Anger about everything
Is it possible, is it allowed? Can a convincing novel emerge when an author has barely gained perspective on current events? When she makes the characters think about Angela Merkel’s refugee policy or Recep Tayyip Erdoğan’s authoritarian regime, and quickly reworks newspaper reports about violent events into scenes for her novel? For Fatma Aydemir (b. 1986), the Berlin-based journalist, apparently, these are not the pivotal questions. In her debut novel, Ellbogen she risks a great deal, attempting to capture an attitude to life that is rather rare in German-speaking contemporary literature. Her protagonist, Hazal, age seventeen at the start of the book, lives with her. Her future is still mapped out in a sketchy way: she participates effectively or poorly in a “vocational preparation course”. She completes a dull compulsory internship in her uncle’s bakery. She hangs around with her friends, drinking vodka and smoking cannabis. After the theft of a lipstick, she crosses the path of a store detective and dreams about becoming the “baby” of Mehmet who is ten years older and lives in Istanbul. She got to know him on Facebook, at a distance which makes it possible to project all sorts of romantic ideas onto this elusive man.
Fatma Aydemir chose a simple narrative path to describe Hazal’s troubled inner life. She follows her heroine’s state of consciousness and her emotional state, generally remaining faithful to her rhythm of speech and doesn’t allow any external commentary. The advantages and disadvantages of this method are obvious: Hazal’s speech and thought should be so authentic, and not obscure her inner conflict with an analytical superstructure. However, it’s just as clear that Ellbogen then risks making Hazal an empty mouthpiece of a generation that is gradually fading away. Incidentally, Wolfgang Herrndorf in Tschick and Stefanie de Velasco in Tigermilch used similar processes.
Hazal and her friends have nothing to lose. They dream of the princes who will liberate them, and they are basically governed by bitter hatred of this society. Hazal’s parental home is paternalistic. Her father, a taxi driver, who doesn’t shy away from beating his daughter, spends as much of his time as possible in a café where the men tell tall tales. The mother spends the evenings with her smartphone in hand or in front of the television, while she lets Hazal serve her tea. The exception in this cosmos is Aunt Semra who is a university graduate, social worker and unthinkably leaves tampons lying around on her dining table.
Hazal is scarcely on the road with her friends when the superficially obedient daughter turns into a fiend who mainly suffers from the fact that she cannot channel her anger. This anger is “so great that it doesn’t fit inside me. It threatens to explode my skin, eating me up from the inside and spitting me out again.” Everything that Hazal experiences in her mundane daily routine can erupt again into waves of fury that emerge in seconds: for example, the sight of saturated people who don’t buy their groceries in budget stores and have “things and people whom they cling onto”. Hazal’s eighteenth birthday is the culmination of all the frustrations. She wants a big party, however, when she and her dolled up friends are banned from entering a trendy club, it’s the last straw. At night they end up in an underground station with a student who is as drunk as they are. There is a skirmish. Finally, it’s Hazal who pushes him onto the tracks where he is killed soon afterwards.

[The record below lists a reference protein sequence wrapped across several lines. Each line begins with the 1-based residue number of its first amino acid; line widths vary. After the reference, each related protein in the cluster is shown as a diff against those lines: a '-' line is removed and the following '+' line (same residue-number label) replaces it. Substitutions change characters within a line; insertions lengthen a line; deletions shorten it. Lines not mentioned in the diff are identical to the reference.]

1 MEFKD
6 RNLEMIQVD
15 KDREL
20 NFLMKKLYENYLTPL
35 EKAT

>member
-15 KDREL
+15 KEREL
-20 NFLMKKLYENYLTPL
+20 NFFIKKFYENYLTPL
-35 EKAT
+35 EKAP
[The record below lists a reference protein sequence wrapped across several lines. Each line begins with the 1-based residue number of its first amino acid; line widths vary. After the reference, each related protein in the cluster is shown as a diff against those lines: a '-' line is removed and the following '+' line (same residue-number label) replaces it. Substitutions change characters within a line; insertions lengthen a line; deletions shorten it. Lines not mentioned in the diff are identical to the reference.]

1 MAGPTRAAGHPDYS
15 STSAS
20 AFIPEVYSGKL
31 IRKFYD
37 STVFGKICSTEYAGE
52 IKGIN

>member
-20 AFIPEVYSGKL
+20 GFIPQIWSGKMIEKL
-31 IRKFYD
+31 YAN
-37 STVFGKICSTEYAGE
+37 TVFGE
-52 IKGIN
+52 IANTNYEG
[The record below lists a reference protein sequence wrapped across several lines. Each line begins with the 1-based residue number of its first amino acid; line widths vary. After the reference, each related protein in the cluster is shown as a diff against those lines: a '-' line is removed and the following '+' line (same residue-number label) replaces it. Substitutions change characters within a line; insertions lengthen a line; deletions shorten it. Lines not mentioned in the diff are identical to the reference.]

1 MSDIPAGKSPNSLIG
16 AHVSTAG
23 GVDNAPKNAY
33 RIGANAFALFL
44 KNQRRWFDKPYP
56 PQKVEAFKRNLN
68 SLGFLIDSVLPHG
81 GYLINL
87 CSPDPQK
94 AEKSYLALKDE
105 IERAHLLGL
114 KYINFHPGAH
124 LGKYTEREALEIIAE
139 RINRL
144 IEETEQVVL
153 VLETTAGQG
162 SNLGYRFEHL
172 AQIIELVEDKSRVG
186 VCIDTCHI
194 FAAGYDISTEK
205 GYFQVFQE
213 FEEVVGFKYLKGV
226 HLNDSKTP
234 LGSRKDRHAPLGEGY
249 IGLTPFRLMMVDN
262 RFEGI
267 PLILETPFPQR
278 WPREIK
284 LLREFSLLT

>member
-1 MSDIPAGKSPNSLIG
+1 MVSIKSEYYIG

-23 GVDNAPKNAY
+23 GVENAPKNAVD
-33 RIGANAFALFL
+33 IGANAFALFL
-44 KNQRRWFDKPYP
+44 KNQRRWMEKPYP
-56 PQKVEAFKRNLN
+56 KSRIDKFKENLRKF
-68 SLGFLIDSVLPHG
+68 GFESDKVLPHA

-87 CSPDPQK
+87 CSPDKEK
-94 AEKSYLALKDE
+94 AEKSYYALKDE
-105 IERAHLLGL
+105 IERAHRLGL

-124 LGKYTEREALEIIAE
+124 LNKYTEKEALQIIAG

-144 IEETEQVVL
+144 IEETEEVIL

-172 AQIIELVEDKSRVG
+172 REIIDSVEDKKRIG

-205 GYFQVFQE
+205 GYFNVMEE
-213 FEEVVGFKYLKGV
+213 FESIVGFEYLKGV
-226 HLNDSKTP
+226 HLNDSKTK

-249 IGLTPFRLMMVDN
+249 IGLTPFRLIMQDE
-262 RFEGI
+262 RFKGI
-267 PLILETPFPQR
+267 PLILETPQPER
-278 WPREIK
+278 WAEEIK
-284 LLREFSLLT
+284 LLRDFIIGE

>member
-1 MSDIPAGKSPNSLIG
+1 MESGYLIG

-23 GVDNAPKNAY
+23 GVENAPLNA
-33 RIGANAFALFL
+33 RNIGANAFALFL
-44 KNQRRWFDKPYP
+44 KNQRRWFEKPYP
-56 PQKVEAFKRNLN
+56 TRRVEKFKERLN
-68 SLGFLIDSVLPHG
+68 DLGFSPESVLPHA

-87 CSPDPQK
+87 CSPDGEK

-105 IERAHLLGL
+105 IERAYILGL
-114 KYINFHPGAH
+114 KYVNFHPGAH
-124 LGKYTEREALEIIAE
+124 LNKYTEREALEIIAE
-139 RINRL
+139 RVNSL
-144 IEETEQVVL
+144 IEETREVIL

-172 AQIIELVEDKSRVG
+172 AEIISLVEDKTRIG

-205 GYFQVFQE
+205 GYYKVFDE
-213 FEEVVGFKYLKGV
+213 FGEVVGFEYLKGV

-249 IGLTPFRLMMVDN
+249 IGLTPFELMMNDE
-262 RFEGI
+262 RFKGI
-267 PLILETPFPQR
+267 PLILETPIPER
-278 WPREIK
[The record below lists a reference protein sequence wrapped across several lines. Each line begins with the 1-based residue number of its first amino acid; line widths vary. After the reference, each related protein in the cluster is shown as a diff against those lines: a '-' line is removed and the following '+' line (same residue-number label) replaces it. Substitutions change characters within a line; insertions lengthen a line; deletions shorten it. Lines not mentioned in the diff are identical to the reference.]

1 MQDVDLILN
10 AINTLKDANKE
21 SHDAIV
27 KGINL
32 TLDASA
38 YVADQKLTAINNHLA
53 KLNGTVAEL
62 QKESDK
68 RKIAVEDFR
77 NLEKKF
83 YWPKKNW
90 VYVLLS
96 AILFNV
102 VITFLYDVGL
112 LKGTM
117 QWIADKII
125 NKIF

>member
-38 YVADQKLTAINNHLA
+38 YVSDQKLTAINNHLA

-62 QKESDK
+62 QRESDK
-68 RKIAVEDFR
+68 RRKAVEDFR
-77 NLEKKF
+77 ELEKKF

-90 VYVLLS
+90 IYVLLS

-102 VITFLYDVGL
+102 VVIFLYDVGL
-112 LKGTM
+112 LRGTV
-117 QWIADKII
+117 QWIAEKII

From now onwards Hazal is on the run. In the second part of the novel, she is back in Istanbul, in the seedy apartment of her online lover Mehmet and anxiously scanning the internet for news about the Berlin incident. Istanbul, which Hazal only knew by hearsay, is a strange, stressful world for her. She knows little about the political battles there. Indeed, Hazal cannot even answer the question whether she is a Kurd herself without any doubt. Her “identity problem” therefore remains unresolvable, and even Mehmet quickly loses any charisma that he once showed on the internet.
What should be done with this messed-up biography? Follow the well-meant advice of the aunt who hurried to Istanbul and go to the police? Hazal isn’t sure. Everywhere she only feels the “elbows of those who are stronger than we are”, and “people” attempt to “demolish the others and point a finger at them”. Hazal’s naive, unsatisfactory conclusion is clear, “What difference does it make whether I’m in Turkey or in Germany?” And her anger completely turns into profound resignation, “Not a soul is interested in us, they only see us when we mess things up and then they’re suddenly curious.”
Ellbogen is a novel bursting with topical themes whose effect strangely slackens off in the passages that are set in Turkey. Hazal’s reflections become like dull transfer pictures giving their perspective a superimposed aspect. For instance, like when the city Istanbul shows itself from its “best side” and Hazal appears as an alluring “prostitute” who “in the next moment obviously outmanoeuvres us”. Setting aside the forced images, in many sections Ellbogen is convincing. It reveals the raw face of never-ending anger as a novel that aims to create dismay, yet without degenerating into the genre of shock literature.
By Rainer Moritz
Traslated by Suzanne Kirkbright
by Fatma Aydemir
published by Carl Hanser Verlag (Munich 2017, 272 pages)